Lord Davies of Oldham: He is here, as large as life.

Lord Evans of Temple Guiting: I am wilting under the pressure—my noble friend has arrived.

The first question asked by the noble Baroness, Lady Noakes, was regarding the cost of implementation. Additional costs will be minimal for existing pension providers. It was generally recognised in the regulatory impact assessment and consultation responses that some new providers would face additional costs, to the extent that they would have to become regulated and thus pay FSA fees for the first time. While the RIA made a number of assumptions about possible regulatory fees, those could only be illustrative. FSA fees are reviewed annually, together with the levies for the Financial Services Compensation Scheme and the Financial Ombudsman Service. The FSA consults each year in January or February on regulatory fees and levies that are finalised in May for the fee period of 1 April to 31 March.

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The FSA will be required to demonstrate that its fee-raising arrangements are compatible with better regulation principles; fees are expected to be proportionate and not to pose a barrier to entry into the market. For existing members there will be no impact and, under the new rules, new firms will not have to go through third parties. Obviously there will be a saving compared with the current arrangements.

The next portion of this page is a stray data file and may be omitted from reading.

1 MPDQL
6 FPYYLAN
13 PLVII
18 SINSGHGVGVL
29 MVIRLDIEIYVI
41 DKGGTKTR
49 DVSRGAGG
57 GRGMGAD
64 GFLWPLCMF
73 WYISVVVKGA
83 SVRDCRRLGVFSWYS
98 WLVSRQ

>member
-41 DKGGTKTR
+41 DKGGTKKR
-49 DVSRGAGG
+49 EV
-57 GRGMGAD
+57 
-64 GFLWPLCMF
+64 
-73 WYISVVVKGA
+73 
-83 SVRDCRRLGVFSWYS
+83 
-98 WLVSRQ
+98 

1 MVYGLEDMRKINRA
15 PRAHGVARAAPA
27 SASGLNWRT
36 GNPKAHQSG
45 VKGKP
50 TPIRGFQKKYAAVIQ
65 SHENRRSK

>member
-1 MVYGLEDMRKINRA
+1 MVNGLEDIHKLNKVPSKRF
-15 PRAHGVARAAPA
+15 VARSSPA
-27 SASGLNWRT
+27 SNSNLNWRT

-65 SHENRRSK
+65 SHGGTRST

The noble Baroness, Lady Noakes, also asked about new entrants. Consultation respondents identified various categories of persons who should be eligible to establish registered pension schemes. Those included firms already eligible to provide ISA and child trust fund accounts, as well as SIPP providers having to operate through eligible intermediaries.

The noble Baroness, Lady Noakes, was also concerned about protection for consumers now, before this order takes effect. Under the Financial Services and Markets Act, introduced by the Government in 2000, most aspects of personal pensions are already under FSA supervision. For example, insurance companies and banks that are active in personal pensions are FSA-regulated. However, a small number of pension schemes investing in commercial property since 2006 are currently outside regulation, as I stated in my opening remarks. Those schemes are expected to grow. A very small number of activities in the pensions chain, such as advice, may be outside supervision also, as that presently depends on whether the underlying investment in the fund is regulated. This activity is also expected to grow. We are creating this new provision so that all aspects of personal pensions come under FSA supervision.

I think that those points answer the questions put by the noble Baroness, Lady Noakes. If not, as both noble Lords have kindly suggested, my noble friend Lord McKenzie will write to them.

I will write to the noble Lord, Lord Oakeshott, as he suggested, about his first question. The changes today will absolutely maximise consumer protection. These changes will ensure that everyone advising on pensions will be under FSA supervision. The noble Lord also asked about investing in residential property through clubs. That is a Finance Bill matter, but, again, I shall write to the noble Lord.

I am grateful to both noble Lords for being so gentle with me in the absence of my noble friend.

On Question, Motion agreed to.